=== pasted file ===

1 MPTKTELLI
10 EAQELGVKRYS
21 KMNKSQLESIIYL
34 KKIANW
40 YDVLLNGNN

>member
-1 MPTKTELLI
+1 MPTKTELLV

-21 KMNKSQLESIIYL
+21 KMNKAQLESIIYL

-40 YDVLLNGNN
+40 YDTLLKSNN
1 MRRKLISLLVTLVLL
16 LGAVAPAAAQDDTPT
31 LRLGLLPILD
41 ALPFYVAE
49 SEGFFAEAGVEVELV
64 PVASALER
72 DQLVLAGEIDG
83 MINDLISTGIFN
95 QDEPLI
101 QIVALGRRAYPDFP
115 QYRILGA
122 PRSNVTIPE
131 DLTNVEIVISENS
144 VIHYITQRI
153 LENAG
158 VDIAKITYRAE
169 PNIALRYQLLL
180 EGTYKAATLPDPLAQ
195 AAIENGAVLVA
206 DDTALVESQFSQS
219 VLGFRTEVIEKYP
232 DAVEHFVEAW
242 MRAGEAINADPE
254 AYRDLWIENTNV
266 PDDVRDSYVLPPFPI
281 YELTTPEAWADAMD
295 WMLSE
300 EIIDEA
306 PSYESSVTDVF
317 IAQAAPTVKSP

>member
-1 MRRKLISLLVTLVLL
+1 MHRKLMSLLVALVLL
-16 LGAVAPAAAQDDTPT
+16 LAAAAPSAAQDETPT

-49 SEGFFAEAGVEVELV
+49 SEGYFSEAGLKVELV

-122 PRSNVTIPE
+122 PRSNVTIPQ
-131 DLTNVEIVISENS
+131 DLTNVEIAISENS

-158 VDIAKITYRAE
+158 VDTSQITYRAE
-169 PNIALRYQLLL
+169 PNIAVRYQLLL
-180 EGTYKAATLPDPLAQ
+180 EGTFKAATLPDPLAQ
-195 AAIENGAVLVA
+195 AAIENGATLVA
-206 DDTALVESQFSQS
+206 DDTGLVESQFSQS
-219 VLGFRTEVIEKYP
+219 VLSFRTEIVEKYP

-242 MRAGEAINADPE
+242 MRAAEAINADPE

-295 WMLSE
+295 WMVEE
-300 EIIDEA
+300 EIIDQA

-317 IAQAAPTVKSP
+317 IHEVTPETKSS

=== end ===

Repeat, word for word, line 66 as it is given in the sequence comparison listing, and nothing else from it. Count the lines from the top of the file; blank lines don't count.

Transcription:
-242 MRAGEAINADPE